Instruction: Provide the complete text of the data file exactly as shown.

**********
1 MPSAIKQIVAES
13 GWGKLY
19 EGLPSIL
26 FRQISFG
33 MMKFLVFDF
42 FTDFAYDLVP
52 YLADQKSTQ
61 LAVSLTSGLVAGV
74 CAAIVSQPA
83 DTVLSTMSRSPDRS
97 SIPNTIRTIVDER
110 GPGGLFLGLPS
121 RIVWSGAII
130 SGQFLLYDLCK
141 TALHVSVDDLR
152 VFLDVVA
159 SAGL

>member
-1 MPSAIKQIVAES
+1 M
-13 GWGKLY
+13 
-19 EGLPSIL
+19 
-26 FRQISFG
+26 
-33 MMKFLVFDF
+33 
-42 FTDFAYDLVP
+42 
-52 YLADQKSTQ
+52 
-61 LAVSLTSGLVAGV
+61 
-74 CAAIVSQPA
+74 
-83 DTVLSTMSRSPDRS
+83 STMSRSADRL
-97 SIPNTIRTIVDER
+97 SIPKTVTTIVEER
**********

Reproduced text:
1 MPSAIKQIVAES
13 GWGKLY
19 EGLPSIL
26 FRQISFG
33 MMKFLVFDF
42 FTDFAYDLVP
52 YLADQKSTQ
61 LAVSLTSGLVAGV
74 CAAIVSQPA
83 DTVLSTMSRSPDRS
97 SIPNTIRTIVDER
110 GPGGLFLGLPS
121 RIVWSGAII
130 SGQFLLYDLCK
141 TALHVSVDDLR
152 VFLDVVA
159 SAGL

>member
-1 MPSAIKQIVAES
+1 M
-13 GWGKLY
+13 
-19 EGLPSIL
+19 
-26 FRQISFG
+26 
-33 MMKFLVFDF
+33 
-42 FTDFAYDLVP
+42 
-52 YLADQKSTQ
+52 
-61 LAVSLTSGLVAGV
+61 
-74 CAAIVSQPA
+74 
-83 DTVLSTMSRSPDRS
+83 STMSRSADRL
-97 SIPNTIRTIVDER
+97 SIPKTVTTIVEER